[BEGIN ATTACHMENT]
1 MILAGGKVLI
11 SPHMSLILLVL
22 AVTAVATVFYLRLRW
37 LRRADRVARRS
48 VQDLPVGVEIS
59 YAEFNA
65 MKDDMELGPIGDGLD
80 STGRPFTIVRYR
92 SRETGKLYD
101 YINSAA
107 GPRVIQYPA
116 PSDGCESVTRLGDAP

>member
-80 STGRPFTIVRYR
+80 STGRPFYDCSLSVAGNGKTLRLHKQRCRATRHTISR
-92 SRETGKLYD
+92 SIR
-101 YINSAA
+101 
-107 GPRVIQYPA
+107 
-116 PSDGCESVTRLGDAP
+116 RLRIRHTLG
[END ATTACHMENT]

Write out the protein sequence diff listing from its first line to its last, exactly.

1 MILAGGKVLI
11 SPHMSLILLVL
22 AVTAVATVFYLRLRW
37 LRRADRVARRS
48 VQDLPVGVEIS
59 YAEFNA
65 MKDDMELGPIGDGLD
80 STGRPFTIVRYR
92 SRETGKLYD
101 YINSAA
107 GPRVIQYPA
116 PSDGCESVTRLGDAP

>member
-80 STGRPFTIVRYR
+80 STGRPFYDCSLSVAGNGKTLRLHKQRCRATRHTISR
-92 SRETGKLYD
+92 SIR
-101 YINSAA
+101 
-107 GPRVIQYPA
+107 
-116 PSDGCESVTRLGDAP
+116 RLRIRHTLG